Tue, Dec 05, 2017 - Page 8 News List

Nuclear power is the best for the environment

By Lu Shyi-min 呂錫民

Taiwan’s cities are experiencing serious air pollution, largely because 35 percent of the nation’s electricity is generated from coal. Faced with a wave of public protest, several coal-fired power stations have responded by cutting their outputs.

This year’s autumn is unusually hot and the Central Weather Bureau has said that temperatures have hit a 70-year high.

Warmer weather means more use of air conditioning. If the base-load electricity supply from coal-fired power plants is reduced under such conditions, it might lead to more power outages.

This situation calls for the Democratic Progressive Party (DPP) to temporarily drop its call for a non-nuclear homeland and restart nuclear power plants, which provide base-load power without causing air pollution, killing two birds with one stone by resolving the environmental and electricity supply problems.

As an economy grows, power demand also grows. If coal-fired generation is reduced from current levels and we scrap nuclear plants, which provide base-load power without polluting the air, it will be bad not only for the environment, but also for the stability of electricity supply.

This is especially true considering that nuclear power is generated cleanly and cheaply and does not require maintaining emergency stocks of fuel.

Pending an environmental impact assessment, the site for the nation’s third liquefied natural gas terminal has yet to be decided. The DPP’s nuclear-free homeland plan aims to generate 50 percent of electricity at gas-fired power plants within the coming eight years. Given the delay, this will be hard to achieve.

Without an ample supply of electricity, the measures that Premier William Lai (賴清德) has announced in response to the “five industrial shortages” — labor, skilled professionals, electricity, water and land — will merely be empty words.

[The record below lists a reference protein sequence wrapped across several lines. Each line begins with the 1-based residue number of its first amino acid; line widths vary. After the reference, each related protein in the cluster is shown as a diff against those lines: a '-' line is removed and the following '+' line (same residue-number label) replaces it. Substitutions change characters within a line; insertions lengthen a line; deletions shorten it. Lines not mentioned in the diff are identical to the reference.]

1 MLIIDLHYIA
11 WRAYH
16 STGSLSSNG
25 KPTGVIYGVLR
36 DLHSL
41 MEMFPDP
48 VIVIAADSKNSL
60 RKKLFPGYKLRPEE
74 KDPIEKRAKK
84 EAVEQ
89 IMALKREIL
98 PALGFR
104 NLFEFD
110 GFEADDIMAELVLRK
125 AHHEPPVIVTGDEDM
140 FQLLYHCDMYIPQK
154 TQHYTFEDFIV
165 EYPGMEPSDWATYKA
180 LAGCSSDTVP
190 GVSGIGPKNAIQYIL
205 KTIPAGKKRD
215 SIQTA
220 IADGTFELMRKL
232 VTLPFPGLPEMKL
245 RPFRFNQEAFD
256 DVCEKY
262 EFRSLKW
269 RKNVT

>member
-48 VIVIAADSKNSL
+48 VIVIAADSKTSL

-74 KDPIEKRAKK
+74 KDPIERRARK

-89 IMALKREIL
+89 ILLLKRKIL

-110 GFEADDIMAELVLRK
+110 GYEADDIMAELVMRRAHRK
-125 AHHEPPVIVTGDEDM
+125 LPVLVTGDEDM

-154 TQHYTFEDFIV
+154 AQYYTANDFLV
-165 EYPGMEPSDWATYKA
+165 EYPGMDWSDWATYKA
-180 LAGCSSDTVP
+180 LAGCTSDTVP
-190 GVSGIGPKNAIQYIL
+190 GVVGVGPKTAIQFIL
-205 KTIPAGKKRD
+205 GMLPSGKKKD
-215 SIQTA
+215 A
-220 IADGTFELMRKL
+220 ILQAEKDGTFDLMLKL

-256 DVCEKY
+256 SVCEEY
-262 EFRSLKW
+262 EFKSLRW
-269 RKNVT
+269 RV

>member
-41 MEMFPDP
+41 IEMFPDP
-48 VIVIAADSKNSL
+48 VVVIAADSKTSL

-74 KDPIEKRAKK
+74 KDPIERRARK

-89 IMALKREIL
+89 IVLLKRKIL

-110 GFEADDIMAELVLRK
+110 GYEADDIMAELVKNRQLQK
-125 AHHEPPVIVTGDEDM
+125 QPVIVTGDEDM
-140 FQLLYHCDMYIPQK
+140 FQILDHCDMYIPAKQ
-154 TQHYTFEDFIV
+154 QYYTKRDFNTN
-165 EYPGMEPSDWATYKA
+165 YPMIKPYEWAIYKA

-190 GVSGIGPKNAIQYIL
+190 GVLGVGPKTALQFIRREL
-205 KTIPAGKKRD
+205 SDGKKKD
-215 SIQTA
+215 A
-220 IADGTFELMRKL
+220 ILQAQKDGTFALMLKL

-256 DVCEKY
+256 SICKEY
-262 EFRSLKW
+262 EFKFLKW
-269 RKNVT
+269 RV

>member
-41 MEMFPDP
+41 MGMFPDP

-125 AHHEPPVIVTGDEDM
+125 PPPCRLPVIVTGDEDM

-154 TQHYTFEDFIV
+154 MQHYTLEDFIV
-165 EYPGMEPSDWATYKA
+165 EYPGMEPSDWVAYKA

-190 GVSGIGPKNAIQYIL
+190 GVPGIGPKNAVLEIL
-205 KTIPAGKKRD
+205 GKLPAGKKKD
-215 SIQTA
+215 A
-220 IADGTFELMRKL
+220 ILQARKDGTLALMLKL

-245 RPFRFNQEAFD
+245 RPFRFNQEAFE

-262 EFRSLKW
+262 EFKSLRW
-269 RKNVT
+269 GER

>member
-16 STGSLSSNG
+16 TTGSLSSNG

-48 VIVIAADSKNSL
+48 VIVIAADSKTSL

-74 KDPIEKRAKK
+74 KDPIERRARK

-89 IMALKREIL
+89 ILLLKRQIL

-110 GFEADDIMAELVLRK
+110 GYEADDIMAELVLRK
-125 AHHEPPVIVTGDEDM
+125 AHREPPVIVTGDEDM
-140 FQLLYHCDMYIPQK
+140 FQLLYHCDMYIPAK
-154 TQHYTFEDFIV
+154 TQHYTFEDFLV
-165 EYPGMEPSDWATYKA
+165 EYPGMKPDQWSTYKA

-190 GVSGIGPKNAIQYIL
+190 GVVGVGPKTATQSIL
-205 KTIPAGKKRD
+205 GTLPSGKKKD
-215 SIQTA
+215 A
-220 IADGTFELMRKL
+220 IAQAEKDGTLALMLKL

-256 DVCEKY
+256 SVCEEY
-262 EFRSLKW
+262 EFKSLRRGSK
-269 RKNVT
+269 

For example, Taiwan Semiconductor Manufacturing Co plans to build a 3-nanometer chip plant in Tainan, which would boost its electricity demand by 21 gigawatt-hours, or 85 percent, within the next 10 years. If electricity supply develops along current lines, TSMC will pack up and leave Taiwan.

It took 18 years to build the Fourth Nuclear Power Plant in New Taipei City’s Gongliao District (貢寮) at a cost of NT$283.8 billion (US$9.45 billion at the current exchange rate). Three years ago, construction was halted under the government’s nuclear-free homeland policy, and Taiwan Power Co has had to spend NT$3.4 billion per year to keep the plant in mothballs. That is a big waste of taxpayers’ money.

The power plant’s installed capacity is 2.7 gigawatts (GW). If it were to start operations with a utilization rate of 90 percent and operate throughout the year for a total of 7,880 hours, it would generate 21.276 terawatt-hours (TWh) of electricity, which equals 8 percent of Taiwan’s total power generation of 264.114TWh last year.

Based on Taiwan’s electricity emission factor for last year of 0.529kg of carbon dioxide equivalent per kilowatt-hour, generating that amount of electricity from the Fourth Nuclear Power Plant would cut emissions by 11.3 million tonnes, which is 4.4 percent of the total 258.17 million tonnes of emissions that Taiwan produced last year.

The nations’s four nuclear power plants, with their total capacity of 7.844GW, could generate 61.811TWh per year, or 23.4 percent of all electricity, and cut carbon dioxide emissions by 32.8 million tonnes, or 12.7 percent of the total.

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